When trying to decide if your business needs a mobile app or a mobile website there are a lot of different aspects of each that you need to think about before you invest. From cost, to speed, to accessibility, mobile apps and mobile websites are extremely different and provide advantages depending on what your business needs from its presence on mobile devices.

Basic Principles

When it comes to the decision between a responsive website or a mobile app, the first and most obvious question to ask is whether or not you want your content to be accessible through mobile browsers. If the answer is "yes", then you need to be considering a responsive website first - if "no" then a mobile app might make more sense. Responsive websites require an internet connection and a static, navigational user interface that reflects your overall website design. A mobile app, on the other hand, can be accessed after installation without using an internet connection. Furthermore, apps tend to have an interactive user interface that allows them to integrate with phones and do mobile-only things like push navigations. Apps can also leverage phone features that responsive websites cannot, such as location services, the phone's camera, and phone vibrations. Using these features allows an app to be more connected to a user's everyday experience with their phone in ways that a responsive website cannot.

Examining the Specifics

While they may not be as intertwined with a user's experience on their phone, responsive websites have advantages over mobile apps in a couple of areas. The first and most obvious is speed. Even though responsive websites require users to go to their browser, they load much quicker than their app counterparts, which allows for faster access to content than mobile apps can provide. Adding to this speed of access is that the app store is not necessary in order to view a responsive website. More importantly for small business owners who might not have the same large budgets as big businesses, the cost of a responsive website is much more reasonable on average than developing an app. Responsive website design also means that you don't have to go through an approval process to have your content available to the public. While it is obviously important to do a thorough QA process of a website before it is released, a responsive website is not subject to review by others in order to get approval. This outside review process is required for anyone who is trying to get their app into the app store and can sometimes pose serious issues for mobile app design. While mobile apps are generally more expensive, the money does buy certain advantages for companies over responsive sites. The biggest is that mobile apps allow business to be connected directly into user's mobile phones at all times. This means access to users for businesses that a responsive website is simply unable to provide - particularly when there is no internet or network connection available.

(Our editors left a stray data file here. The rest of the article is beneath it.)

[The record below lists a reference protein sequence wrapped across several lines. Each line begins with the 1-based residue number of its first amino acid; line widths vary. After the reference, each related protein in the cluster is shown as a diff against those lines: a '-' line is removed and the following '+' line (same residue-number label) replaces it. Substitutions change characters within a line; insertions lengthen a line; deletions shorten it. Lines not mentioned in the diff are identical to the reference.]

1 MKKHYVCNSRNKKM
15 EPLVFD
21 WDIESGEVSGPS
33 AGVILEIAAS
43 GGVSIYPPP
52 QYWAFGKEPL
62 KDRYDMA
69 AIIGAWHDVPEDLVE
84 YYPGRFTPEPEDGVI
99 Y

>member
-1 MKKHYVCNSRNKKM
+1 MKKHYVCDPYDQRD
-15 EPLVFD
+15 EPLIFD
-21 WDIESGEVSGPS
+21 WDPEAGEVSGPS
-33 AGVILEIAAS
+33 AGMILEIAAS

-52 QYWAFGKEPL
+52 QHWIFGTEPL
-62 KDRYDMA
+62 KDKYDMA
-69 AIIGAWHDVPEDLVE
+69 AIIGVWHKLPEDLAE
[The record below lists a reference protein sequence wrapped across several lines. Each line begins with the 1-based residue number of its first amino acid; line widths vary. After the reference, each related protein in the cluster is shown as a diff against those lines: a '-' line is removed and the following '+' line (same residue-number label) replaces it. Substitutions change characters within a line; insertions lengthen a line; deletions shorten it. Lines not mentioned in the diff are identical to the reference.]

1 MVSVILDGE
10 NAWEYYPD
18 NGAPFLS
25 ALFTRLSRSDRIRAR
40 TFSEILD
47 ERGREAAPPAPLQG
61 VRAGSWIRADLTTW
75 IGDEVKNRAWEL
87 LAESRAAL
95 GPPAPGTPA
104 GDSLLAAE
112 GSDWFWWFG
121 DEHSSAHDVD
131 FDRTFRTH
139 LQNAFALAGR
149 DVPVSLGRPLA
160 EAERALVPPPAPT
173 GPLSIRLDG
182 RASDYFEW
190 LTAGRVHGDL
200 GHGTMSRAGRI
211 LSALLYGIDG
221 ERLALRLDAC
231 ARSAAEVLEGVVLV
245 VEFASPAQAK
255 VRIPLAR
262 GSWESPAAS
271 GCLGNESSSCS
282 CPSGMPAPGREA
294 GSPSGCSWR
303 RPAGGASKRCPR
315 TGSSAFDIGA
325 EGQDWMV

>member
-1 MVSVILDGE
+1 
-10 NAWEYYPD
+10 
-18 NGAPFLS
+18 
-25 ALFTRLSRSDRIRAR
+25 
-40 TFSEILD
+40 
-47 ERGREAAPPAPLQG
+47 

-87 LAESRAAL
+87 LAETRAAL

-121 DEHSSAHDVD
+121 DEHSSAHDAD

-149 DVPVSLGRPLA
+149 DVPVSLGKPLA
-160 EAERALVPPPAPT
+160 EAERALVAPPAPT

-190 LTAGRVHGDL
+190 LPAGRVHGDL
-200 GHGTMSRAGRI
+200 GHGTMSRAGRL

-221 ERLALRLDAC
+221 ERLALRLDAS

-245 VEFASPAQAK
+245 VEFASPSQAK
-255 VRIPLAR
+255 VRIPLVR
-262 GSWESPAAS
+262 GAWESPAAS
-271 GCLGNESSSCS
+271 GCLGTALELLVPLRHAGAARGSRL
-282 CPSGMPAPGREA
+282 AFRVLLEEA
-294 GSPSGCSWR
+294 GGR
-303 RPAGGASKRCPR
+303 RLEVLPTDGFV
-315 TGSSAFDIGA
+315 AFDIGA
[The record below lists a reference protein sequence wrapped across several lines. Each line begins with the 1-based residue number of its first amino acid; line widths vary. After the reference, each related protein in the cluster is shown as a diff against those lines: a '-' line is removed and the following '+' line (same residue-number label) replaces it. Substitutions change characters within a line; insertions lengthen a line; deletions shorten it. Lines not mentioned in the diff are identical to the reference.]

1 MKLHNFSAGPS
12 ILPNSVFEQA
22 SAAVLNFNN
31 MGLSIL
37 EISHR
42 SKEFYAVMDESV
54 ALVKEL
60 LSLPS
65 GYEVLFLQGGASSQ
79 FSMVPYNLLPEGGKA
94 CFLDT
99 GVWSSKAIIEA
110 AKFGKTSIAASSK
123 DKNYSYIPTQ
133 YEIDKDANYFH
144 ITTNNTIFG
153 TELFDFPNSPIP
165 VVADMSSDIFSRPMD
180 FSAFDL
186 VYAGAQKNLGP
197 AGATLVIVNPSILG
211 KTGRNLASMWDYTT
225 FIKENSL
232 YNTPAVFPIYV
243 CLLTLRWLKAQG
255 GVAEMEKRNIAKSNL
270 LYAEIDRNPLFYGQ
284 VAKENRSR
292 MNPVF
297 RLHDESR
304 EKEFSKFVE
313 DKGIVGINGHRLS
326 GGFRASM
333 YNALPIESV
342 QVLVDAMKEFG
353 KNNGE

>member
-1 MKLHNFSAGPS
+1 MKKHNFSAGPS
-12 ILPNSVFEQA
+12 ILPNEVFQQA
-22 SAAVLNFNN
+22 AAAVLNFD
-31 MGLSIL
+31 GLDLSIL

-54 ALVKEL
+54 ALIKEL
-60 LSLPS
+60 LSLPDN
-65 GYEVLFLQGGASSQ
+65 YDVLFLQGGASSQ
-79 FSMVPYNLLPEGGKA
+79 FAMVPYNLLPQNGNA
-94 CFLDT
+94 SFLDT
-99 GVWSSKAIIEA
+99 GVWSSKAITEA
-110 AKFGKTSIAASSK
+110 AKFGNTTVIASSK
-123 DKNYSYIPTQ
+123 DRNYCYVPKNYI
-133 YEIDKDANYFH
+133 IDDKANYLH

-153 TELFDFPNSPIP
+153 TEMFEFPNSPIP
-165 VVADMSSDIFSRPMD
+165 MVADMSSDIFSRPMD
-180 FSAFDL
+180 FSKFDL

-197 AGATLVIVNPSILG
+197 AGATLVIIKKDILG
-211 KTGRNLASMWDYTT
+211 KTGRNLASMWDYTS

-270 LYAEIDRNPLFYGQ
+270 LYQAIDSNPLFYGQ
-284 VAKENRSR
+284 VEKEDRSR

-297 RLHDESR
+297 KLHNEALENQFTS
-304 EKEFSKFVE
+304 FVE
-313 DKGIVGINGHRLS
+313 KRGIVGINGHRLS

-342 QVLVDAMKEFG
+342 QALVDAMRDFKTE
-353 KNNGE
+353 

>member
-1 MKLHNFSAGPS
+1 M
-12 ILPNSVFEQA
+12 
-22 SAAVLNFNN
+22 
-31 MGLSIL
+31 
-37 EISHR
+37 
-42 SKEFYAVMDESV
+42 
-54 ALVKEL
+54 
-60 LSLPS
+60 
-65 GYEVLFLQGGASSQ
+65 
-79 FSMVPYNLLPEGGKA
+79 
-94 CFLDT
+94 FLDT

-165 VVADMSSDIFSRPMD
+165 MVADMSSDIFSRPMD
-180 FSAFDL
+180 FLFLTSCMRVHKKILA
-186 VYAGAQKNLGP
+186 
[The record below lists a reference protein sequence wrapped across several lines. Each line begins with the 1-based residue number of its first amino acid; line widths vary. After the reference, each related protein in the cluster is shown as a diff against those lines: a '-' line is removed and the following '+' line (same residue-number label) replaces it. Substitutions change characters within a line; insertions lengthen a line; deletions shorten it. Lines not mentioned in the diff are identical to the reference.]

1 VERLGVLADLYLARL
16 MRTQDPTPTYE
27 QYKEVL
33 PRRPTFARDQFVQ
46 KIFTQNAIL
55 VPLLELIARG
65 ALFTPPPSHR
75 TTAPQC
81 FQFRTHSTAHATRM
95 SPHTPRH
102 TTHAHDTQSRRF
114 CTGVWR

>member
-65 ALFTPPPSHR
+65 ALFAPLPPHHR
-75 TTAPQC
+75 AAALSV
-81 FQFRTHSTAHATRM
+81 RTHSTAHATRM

Mobile Website v. Mobile App Infographic

What Users Prefer From Each Medium

Understanding what your customers are looking for from your mobile platform is a great way to help decide whether a mobile app or a mobile website is better for your business. If you have an audience that is simply trying to connect with your business and get themselves informed with what you have to say, a mobile website makes more sense. If your audience is trying to search for your products or services and shop or entertain themselves, a mobile app is almost certainly the way to go.

Reach versus Engagement

If your business is trying to build a mobile campaign that has to weigh the advantages and disadvantages of reach versus engagement, it is important to know that there are differences between mobile apps and responsive websites. Out of a sample of 56 million people, 65% of impressions with a business on mobile devices came from a mobile browser while only 35% came from mobile apps. However, app users consume 2.4 times more impressions with a single brand on average. This means that while a mobile browser might be better for total impressions, mobile apps will make individual users more engaged with your business and what you have to say.

The Deciding Factor

Ultimately, choosing between a mobile app and a mobile website comes down to what goals your business is trying to achieve from your mobile presence. Understanding the strengths of both mobile websites and mobile apps in terms of how they relate to your business' online goals is going to be the best way to pick between the two. For more information about the advantages of mobile apps and responsive design for mobile devices, check out the work we've done for our clients on our mobile app design and responsive website development pages.
How to Get Started With Mobile Whitepaper
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